Thursday, January 4, 2018

Word Crawl - A Creative Way to Make Your Word Count Goal

by Lynn Blackburn @LynnHBlackburn

I don’t know what kind of writer you are, but I’m the kind of writer that prefers to have at least an hour, preferably a couple of hours, to focus on my story. In a perfect world this would happen every time I sat down to write.

I have a supportive husband and he often sends me to Panera for hours of writing time on the weekend. And I’m exceedingly grateful for those times.

But what about the writing I need to accomplish Monday-Friday? In order to meet my obligations, I need to squeeze writing into any random nook and cranny I can find. But it’s hard to convince myself to open my laptop and pound out one hundred words—and then stop.

Stop after one hundred words? Stop after five minutes? That’s crazy!

But if I knocked out one hundred words, four our five times a day? I’d have five hundred words added to my word count. If I tossed in the occasional five-minute sprint, I could probably get to 1K without breaking a sweat.

I know people do this, but it doesn’t come naturally to me. So I’m always on the lookout for anything that will motivate me to write when I have five or ten minutes at a time.

Last month, I found something.

It’s called a Word Crawl.

Maybe this is old news to you, but I had never heard of word crawls before and I’ll be honest—when I read the details my first thought was, “Who has the time to come up with these?”

But after I got past the jealousy toward these unknown creative individuals and their copious amounts of leisure time, I was intrigued.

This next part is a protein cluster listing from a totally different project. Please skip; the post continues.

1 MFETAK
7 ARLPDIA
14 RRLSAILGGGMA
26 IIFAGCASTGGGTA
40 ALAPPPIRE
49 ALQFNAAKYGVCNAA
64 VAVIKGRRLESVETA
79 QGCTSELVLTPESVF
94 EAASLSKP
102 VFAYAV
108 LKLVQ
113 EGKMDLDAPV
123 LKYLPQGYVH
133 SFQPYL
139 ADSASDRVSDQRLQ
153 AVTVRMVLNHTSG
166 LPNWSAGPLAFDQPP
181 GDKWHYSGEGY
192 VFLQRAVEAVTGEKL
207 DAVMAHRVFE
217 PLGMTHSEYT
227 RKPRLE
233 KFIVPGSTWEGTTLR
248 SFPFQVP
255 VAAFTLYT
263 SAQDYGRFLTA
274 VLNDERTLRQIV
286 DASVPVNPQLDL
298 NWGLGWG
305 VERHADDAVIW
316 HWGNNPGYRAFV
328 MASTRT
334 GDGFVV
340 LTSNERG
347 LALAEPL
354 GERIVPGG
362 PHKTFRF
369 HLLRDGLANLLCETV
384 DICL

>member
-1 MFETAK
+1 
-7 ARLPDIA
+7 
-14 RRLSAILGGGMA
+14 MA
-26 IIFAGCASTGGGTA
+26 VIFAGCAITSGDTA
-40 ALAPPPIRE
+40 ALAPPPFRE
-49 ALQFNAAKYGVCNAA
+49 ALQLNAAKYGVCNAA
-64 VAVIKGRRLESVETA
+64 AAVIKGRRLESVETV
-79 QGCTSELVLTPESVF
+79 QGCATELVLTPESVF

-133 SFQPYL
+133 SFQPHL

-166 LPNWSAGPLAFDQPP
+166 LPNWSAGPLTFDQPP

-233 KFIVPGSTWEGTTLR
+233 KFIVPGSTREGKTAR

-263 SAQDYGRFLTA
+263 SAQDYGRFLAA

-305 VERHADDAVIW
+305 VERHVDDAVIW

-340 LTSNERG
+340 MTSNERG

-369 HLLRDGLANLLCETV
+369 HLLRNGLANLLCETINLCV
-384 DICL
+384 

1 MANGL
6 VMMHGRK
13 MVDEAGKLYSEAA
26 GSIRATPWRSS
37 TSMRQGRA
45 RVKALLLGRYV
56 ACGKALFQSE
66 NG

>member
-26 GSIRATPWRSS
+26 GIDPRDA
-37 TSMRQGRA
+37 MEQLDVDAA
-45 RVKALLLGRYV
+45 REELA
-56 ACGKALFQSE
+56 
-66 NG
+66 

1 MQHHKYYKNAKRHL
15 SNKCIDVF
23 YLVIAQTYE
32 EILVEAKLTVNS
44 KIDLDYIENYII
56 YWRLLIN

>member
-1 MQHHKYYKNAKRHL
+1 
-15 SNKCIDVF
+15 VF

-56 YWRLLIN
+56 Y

Word crawls are very popular on the NaNoWriMo (National Novel Writing Month) forums and that is where I found most of my information about them. But even if you’ve never participated in NaNoWriMo you can access a long list of themed word crawls at the Wikiwrimo website.

So what is a word crawl? Here’s the definition from 

A word crawl is a type of word sprint that collects a number of word wars, prompts, and sprints into one challenge. Generally themed, participants are encouraged to complete each portion of the challenge in order. Many of these challenges take the form of a choose your own adventure-style story, giving participants mini-rewards in the form of the progression of the story or punishments for failures.

Here’s an example from the Write Your House Clean word crawl:

Get Started: You're a brave one, deciding to write and clean at the same time. Begin with a 10-minute word sprint to get yourself motivated.

Start Your Laundry: Is it sorted? Put it in the washer and write for the entire wash cycle. (Mine's 30 minutes, if you want a guideline for not doing your laundry.)

If it's not sorted, sort it, do a 5-minute sprint, then put it in and write for the wash cycle. You should have been prepared!

It goes on from there.

Now, I will be the first to admit that I was quite skeptical of the effectiveness of something like this. Wouldn’t it make more sense to just write two hundred words or write for five minutes and not worry about whether or not you had completed some kind of a challenge?

Probably. IF you actually do it. And therein lies the problem. I usually don’t.

So in the interest of research and curiosity (and a tiny bit of desperation), I decided to tackle the Hamilton word crawl. (If you don’t know, Hamilton is a musical about the life of Alexander Hamilton - check your $10 bill if you’ve never heard of him).